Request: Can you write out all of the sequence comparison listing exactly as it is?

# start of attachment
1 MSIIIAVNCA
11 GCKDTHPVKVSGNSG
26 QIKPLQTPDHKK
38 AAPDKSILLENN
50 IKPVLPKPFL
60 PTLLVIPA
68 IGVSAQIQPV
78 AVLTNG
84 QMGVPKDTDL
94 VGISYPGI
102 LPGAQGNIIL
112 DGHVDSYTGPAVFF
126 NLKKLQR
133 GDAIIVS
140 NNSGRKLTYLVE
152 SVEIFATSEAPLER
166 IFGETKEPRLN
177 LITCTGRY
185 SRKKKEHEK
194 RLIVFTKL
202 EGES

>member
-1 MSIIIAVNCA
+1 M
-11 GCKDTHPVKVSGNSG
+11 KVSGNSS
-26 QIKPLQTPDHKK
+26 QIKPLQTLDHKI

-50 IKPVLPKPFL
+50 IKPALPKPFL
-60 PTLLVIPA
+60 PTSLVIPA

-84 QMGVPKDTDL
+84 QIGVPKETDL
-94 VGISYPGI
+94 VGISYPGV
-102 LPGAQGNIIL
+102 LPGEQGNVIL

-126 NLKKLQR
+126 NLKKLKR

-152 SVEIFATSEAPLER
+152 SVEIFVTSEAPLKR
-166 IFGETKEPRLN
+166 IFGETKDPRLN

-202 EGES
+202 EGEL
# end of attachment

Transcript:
1 MSIIIAVNCA
11 GCKDTHPVKVSGNSG
26 QIKPLQTPDHKK
38 AAPDKSILLENN
50 IKPVLPKPFL
60 PTLLVIPA
68 IGVSAQIQPV
78 AVLTNG
84 QMGVPKDTDL
94 VGISYPGI
102 LPGAQGNIIL
112 DGHVDSYTGPAVFF
126 NLKKLQR
133 GDAIIVS
140 NNSGRKLTYLVE
152 SVEIFATSEAPLER
166 IFGETKEPRLN
177 LITCTGRY
185 SRKKKEHEK
194 RLIVFTKL
202 EGES

>member
-1 MSIIIAVNCA
+1 M
-11 GCKDTHPVKVSGNSG
+11 KVSGNSS
-26 QIKPLQTPDHKK
+26 QIKPLQTLDHKI

-50 IKPVLPKPFL
+50 IKPALPKPFL
-60 PTLLVIPA
+60 PTSLVIPA

-84 QMGVPKDTDL
+84 QIGVPKETDL
-94 VGISYPGI
+94 VGISYPGV
-102 LPGAQGNIIL
+102 LPGEQGNVIL

-126 NLKKLQR
+126 NLKKLKR

-152 SVEIFATSEAPLER
+152 SVEIFVTSEAPLKR
-166 IFGETKEPRLN
+166 IFGETKDPRLN

-202 EGES
+202 EGEL